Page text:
What you need to know:
- A “lame duck” is a double whammy — a redundancy that emphasizes the futility of the subject of description.
- Politically, it’s a reference to an elected politician who has entered his or her sunset, the twilight of their power and career.
- Mr Kenyatta’s lame-duck status started as soon as they were sworn into office in 2013.
The words “lame” and “duck” aren’t flattering. “Lame”, when used in reference to a person or animal, denotes feebleness or inability to walk normally. “Duck” refers to the bird with “webbed” feet-like paddles that force it to “waddle” instead of being able to walk. It’s not a pretty sight.
A “lame duck” is a double whammy — a redundancy that emphasizes the futility of the subject of description. Politically, it’s a reference to an elected politician who has entered his or her sunset, the twilight of their power and career. It’s a term elected heads of state don’t want to hear. It’s often a fact of mathematics and term limits.
Question: Is Jubilee’s Uhuru Kenyatta a lame duck?
The etymology of “lame duck” goes back several centuries in imperial Britain. Originally, it described “dead beat” stockbrokers who defaulted on their debts. In the 19th Century, the term was transposed to politicians in trouble or in their decline. Today the term signifies one of the cruelties of democracy on powerful politicians. A head of state who once bestrode the earth like a colossus is reduced to a powerless figurehead.
In Kenya, we first saw it with the late Daniel arap Moi. As the country watched him prepare to exit the stage by virtue of term limits, he laboured in futility to orchestrate his own succession. His attempt to willy-nilly impose Mr Kenyatta on Kanu misfired spectacularly.
Opposition politician Raila Odinga, with whom Mr Moi had entered a marriage of convenience to elongate Kanu’s stranglehold on power, expected the latter to name him successor. When Mr Moi settled on Mr Kenyatta — then a political novice and greenhorn — Mr Odinga bolted from Kanu.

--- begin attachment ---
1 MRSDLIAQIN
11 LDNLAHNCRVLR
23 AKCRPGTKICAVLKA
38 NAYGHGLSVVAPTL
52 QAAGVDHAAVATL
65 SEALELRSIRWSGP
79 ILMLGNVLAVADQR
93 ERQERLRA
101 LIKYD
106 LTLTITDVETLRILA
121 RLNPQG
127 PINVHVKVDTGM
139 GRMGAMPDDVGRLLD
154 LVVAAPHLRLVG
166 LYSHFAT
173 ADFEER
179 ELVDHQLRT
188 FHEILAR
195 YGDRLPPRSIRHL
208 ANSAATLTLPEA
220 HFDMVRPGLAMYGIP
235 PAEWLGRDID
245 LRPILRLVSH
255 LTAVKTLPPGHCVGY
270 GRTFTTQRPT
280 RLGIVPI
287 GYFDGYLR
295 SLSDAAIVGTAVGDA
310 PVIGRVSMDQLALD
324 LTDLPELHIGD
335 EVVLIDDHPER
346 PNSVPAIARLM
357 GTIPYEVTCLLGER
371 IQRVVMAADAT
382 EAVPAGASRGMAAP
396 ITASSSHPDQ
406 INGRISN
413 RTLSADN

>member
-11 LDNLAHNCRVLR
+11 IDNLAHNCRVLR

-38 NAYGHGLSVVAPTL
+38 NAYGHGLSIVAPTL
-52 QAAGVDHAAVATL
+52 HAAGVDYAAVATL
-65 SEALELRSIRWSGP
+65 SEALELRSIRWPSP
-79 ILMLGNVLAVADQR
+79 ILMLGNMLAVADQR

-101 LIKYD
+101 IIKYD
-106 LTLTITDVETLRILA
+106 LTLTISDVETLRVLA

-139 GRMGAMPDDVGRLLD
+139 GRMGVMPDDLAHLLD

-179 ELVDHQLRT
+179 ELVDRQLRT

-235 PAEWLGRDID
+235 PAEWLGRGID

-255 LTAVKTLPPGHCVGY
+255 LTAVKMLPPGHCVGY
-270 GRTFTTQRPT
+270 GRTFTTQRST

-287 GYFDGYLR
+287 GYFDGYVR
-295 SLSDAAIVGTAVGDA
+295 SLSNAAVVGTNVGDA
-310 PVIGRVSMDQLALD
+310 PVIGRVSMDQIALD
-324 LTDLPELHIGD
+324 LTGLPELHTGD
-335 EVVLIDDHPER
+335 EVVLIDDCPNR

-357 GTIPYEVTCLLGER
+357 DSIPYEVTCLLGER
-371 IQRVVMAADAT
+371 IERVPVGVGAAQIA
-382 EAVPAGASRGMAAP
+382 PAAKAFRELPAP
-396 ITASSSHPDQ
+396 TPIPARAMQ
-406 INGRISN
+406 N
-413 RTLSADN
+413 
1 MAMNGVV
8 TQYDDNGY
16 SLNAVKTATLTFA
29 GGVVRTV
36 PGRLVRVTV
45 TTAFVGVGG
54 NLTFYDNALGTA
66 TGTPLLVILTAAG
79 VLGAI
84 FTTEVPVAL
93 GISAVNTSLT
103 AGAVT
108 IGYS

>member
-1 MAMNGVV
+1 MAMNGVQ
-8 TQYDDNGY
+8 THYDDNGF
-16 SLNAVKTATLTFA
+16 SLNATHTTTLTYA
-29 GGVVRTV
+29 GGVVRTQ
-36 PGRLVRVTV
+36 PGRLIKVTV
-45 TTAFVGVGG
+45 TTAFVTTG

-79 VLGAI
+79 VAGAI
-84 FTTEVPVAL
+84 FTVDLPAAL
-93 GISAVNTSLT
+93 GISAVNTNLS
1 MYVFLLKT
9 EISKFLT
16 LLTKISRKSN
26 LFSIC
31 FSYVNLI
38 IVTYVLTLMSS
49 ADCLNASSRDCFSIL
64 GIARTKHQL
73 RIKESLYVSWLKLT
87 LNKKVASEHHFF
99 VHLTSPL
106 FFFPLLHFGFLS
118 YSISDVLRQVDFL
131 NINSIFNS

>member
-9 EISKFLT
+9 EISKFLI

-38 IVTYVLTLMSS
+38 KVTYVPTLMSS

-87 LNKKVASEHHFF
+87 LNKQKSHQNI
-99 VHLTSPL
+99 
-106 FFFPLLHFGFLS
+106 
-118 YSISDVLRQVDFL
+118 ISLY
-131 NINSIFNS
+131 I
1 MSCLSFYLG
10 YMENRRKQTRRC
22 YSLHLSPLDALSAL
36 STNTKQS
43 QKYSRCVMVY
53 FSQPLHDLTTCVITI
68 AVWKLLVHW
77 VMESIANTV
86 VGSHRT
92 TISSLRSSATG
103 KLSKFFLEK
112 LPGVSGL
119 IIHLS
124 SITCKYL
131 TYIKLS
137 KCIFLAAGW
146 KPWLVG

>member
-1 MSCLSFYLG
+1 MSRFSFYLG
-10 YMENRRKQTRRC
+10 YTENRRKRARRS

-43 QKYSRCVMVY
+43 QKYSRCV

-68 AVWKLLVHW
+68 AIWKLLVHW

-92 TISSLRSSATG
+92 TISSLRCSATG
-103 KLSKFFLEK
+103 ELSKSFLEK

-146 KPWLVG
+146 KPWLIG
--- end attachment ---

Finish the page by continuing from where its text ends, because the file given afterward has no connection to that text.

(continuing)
He took with him former VP George Saitoti, Kanu’s blue-eyed boy Kalonzo Musyoka, and a host of aggrieved Kanu bigwigs. Mr Moi watched helplessly as Mr Musyoka and Prof Saitoti — his political children — publicly defied and humiliated him.
Mr Odinga took the old lion, the self-described “professor of politics”, back to school. He broke Mr Moi’s back and that of Kanu when he declared “Kibaki Tosha”, anointing him the prohibitive 2002 election favourite.
Kanu withered and died
Mr Kibaki went on to beat Mr Kenyatta like a drum, garnering almost two-thirds of the vote. Mr Moi went gently into that good night as Kanu withered and died a virtual death. In 2012, it was Mr Kibaki’s turn in the barrel as he, and State House Deep State courtiers, attempted to pick his successor.
The baritone-voiced Musalia Mudavadi, a gentle soul born with a silver spoon in his mouth, was the preferred choice over others, including Mr Kenyatta and Mr Musyoka, who had dutifully served as Mr Kibaki’s VP. Unfortunately for Mr Mudavadi, Mr Kibaki, like Mr Moi before him, failed to deliver the mantle of power. Mr Kenyatta was instead crowned.
Mr Kenyatta himself faces a similar dilemma. He’s desperate to orchestrate his own succession, but history teaches wary lessons. Mr Kenyatta’s task is doubly difficult. His lame-duck status — the period within two years of exit from power — is laden with minefields. DP William Ruto, his precocious deputy, has always thought of him a figurehead. To Mr Ruto, Mr Kenyatta’s lame-duck status started as soon as they were sworn into office in 2013.
That was the case until Mr Kenyatta used Mr Odinga to free himself from Mr Ruto’s chokehold through the Handshake on March 9, 2018. Caught between the devil, presumably Mr Ruto, and the deep blue sea, presumably Mr Odinga, Mr Kenyatta chose to go with Mr Odinga.
This is the riddle. It’s evident that Mr Kenyatta can’t contemplate life under a President Ruto. Mr Ruto’s machinations and the bile of his followers towards the man from Gatundu have amply demonstrated this ominous scenario. For Mr Kenyatta, stopping Mr Ruto is a do-or-die proposition. However, as a lame duck he has only one bullet in the chamber.
One history lesson is in his favour — no sitting deputy in Kenya has succeeded his boss through an election. Mr Moi only ascended to power because Mzee Jomo Kenyatta died suddenly. Therefore, Mr Ruto has to overcome that historical reality — usurping a living boss without his blessings. Mr Ruto’s only viable path is to win a “wave election” overwhelmingly.
While the lame duck status neuters an incumbent, it also frees them to act with abandon because they don’t need the favor of re-election. That’s why Mr Kenyatta can take many actions to debilitate Mr Ruto. Mr Ruto himself and his acolytes are giving Mr Kenyatta ample reasons to kill their push for power. The mouths of his key lieutenants are ungoverned.
They hurl juvenile and asinine insults at Mr Kenyatta simply because he won’t endorse Mr Ruto. This is unwise and counterproductive. Mr Ruto and his brigand are self-lacerating — taking razorblades to their faces uncoerced. This only gives Mr Kenyatta more oomph and delays his lame duck status.